I have spent the last few years observing some great teachers facilitate workshops. Various people from a variety of disciplines and interests with the same goal: to create a framework in which their participants can evoke or create ideas or material. After reflecting on their teaching, I have found two things these teachers all have in common: patience and listening capacities. During my time spent with the GeriActors and Friends, I had the opportunity to witness Stuart Kandall, Shula Strassfeld, David Barnet and numerous students and guest artists who have worked with us throughout the years. This is a reflection of some incredible facilitation I have been experienced.
The concept of patience is more than the willingness to wait, but also the willingness to speed things up if necessary. To be patient with your students when their pace hasn’t matched your trajectory or with yourself if your pace isn’t on par with your students. The willingness to break away from plan and humbly say, “I’m not entirely sure where to go next” and be able to follow your impulses or check in with your students what the next course of action should be.
During a drama exercise called “When I open my door, I see…”, the participants are meant to be able to imagine a place of significance to themselves and be able to share a story about this place. The facilitator must choose their pace and words very carefully to evoke the imagery of the door. What it looks like, the texture of the door, the age, the size, the smell, anything necessary to evoke this door for the participant. The next step would be to evoke the physicalization of feeling the door knob and opening the door. This imagery is absolutely necessary for the participant to enter this organic imaginative world. The next step is absolutely crucial, one must give time for the participant to breathe and discover the actual place. They usually come in fragments, one detail at a time.
The patience comes when the facilitator must demonstrate this exercise in the beginning, to have the patience to not artificially choose something, but to be able to slow down and live the actual experience. To frame the exercise that way allows any kind of possibility and the ability to experience it with the student. When the participants have finally opened the door, to have the patience to allow them to discover the place. To be able to ask exactly the right questions to prompt specific details: the geography of everything, the little details of their location, etc. When they have finally discovered their place, providing them the language to describe while giving them complete freedom to say anything they’d like.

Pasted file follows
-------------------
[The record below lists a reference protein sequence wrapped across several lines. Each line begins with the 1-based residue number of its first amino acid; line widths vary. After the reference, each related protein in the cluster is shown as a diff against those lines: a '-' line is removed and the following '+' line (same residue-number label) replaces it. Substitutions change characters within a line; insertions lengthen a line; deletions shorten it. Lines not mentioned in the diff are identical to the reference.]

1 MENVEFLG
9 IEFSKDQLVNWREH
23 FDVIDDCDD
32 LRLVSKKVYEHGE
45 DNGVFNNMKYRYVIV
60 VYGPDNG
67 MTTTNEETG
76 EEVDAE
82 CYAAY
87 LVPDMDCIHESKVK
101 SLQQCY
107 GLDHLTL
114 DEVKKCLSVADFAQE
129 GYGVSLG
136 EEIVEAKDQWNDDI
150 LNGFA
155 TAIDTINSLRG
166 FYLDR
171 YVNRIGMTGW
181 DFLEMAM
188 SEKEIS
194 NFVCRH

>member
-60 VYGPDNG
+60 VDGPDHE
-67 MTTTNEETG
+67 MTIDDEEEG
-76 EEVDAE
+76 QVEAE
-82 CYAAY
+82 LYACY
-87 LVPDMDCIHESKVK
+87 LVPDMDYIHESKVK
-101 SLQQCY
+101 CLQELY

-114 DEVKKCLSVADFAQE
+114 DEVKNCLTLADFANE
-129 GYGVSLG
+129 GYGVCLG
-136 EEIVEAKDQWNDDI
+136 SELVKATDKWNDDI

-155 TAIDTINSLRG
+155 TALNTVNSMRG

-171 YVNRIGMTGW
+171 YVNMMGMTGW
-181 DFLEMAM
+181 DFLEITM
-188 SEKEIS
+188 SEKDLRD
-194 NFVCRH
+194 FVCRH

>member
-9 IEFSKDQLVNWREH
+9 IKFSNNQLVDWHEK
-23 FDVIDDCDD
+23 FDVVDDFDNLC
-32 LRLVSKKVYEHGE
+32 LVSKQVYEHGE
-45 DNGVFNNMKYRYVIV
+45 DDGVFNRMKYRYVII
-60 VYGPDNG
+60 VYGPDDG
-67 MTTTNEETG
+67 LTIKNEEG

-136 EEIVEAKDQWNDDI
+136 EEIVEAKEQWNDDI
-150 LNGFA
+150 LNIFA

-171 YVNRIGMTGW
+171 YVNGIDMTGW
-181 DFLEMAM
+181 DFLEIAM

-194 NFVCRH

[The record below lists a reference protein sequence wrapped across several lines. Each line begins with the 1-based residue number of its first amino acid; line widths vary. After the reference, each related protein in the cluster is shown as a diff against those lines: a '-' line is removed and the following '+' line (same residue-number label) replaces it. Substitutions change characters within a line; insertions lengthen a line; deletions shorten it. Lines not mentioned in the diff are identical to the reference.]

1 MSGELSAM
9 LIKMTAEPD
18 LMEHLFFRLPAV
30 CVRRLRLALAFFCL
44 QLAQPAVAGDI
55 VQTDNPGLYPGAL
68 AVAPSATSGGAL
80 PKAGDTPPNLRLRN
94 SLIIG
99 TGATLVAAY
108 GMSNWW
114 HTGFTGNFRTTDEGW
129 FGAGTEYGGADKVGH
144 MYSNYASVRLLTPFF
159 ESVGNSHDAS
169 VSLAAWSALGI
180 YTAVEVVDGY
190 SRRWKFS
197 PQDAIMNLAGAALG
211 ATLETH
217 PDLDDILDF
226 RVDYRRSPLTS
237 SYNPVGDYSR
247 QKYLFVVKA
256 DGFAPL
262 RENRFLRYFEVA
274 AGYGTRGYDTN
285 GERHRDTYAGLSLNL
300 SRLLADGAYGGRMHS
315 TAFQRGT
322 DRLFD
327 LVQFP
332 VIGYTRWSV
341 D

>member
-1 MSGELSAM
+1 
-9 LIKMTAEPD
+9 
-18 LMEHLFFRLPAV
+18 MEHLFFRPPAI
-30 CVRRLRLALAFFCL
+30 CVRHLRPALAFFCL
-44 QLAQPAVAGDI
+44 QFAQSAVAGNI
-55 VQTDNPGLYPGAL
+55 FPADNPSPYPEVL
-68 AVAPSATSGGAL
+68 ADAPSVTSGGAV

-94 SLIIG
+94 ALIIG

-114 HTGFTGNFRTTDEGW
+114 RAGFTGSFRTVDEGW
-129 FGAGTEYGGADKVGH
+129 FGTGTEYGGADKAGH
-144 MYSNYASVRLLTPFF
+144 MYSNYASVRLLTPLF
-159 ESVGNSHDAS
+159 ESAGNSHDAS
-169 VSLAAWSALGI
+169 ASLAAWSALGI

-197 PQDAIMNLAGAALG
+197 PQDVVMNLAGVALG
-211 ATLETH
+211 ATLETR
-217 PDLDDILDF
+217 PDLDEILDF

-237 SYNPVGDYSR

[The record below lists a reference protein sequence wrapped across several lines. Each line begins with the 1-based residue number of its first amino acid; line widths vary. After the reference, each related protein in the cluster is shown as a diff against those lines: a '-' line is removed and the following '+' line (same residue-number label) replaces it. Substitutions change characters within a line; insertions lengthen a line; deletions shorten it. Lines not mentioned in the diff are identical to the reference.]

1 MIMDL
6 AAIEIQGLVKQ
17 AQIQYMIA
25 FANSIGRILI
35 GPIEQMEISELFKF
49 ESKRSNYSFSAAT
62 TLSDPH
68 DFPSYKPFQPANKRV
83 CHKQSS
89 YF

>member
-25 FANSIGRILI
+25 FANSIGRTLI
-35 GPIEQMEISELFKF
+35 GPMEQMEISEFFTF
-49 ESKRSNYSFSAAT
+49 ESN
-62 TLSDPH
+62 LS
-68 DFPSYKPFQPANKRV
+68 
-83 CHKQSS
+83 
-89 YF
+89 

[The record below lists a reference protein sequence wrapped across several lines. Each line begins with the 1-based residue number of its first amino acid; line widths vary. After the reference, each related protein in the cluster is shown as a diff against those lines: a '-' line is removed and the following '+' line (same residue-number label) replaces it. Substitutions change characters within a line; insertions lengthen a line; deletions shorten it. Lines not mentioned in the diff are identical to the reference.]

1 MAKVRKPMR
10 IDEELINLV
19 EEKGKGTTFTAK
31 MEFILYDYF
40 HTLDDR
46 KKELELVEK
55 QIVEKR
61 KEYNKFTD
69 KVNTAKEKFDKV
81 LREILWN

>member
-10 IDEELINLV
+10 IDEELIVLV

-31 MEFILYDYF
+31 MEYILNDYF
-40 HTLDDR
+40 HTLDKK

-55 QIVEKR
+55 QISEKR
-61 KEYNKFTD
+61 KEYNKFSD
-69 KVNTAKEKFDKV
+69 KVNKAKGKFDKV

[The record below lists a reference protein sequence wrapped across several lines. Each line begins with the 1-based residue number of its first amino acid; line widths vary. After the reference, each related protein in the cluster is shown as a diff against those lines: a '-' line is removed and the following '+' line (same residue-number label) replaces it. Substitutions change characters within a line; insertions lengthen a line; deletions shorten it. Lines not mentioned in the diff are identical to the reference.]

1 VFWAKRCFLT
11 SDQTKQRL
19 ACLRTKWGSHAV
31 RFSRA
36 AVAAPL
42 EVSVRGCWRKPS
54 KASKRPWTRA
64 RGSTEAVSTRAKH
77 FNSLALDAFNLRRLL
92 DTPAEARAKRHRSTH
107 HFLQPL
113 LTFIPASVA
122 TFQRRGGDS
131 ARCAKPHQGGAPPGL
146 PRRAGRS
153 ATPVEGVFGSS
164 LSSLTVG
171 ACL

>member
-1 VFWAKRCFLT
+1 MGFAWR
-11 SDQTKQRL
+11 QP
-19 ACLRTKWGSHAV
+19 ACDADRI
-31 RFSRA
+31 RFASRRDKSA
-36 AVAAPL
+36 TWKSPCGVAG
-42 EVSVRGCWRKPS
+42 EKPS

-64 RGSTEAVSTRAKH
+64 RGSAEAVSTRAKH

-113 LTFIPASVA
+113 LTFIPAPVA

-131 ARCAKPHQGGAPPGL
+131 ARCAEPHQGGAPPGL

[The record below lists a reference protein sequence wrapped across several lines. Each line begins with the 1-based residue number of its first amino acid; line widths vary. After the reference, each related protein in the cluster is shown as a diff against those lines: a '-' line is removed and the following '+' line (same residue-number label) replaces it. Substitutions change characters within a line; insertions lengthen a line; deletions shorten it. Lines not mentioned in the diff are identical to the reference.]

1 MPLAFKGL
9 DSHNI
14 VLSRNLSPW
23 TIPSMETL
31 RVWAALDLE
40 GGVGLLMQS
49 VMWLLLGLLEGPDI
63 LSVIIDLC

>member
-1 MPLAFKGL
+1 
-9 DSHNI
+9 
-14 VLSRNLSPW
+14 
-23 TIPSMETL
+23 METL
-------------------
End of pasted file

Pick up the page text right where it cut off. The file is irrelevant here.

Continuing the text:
The patience goes hand in hand with a facilitator’s capacity to listen to where their participants are at. Simple clues such as whether they are breathing, their capabilities, their energy, comfort, interest or engagement levels provide you imperative information to what your next step should be. That fine tuned ear is something that can only come with practice and observing great masters at this craft.
I had the great honour of witnessing Shula Strassfeld facilitate one of Dance Exchange’s signature improv duet exercises “1-10”. In this exercise, one person begins by creating a shape with their body, once they have found that shape they will say “one”. The second person will respond by creating a second shape and saying “two”. This continues until the partners reach ten.
The beauty of this exercise is that the possibilities are limitless. You could add certain restrictions or factors to focus on. For example, you could ask everyone to play with the possibilities of space and contact or to only create movements that are abstract or pedestrian. It takes someone with a very keen ear and eye to read where everyone’s bodies and potentials lie. If someone is insecure about moving in front of an audience, you may have two groups perform at the same time instead. This way the student is still dancing and learning essential dance improv skills while learning that dancing in front of an audience isn’t that scary at all.
I think what makes these experiences so interesting and challenging at the same time is that the skill of facilitation can only be achieved by practicing and witnessing masters of the craft. Much of the work comes from intuition and intuition cannot be learned but practiced. It makes for an exciting endless journey of constant observing, reflecting and practice.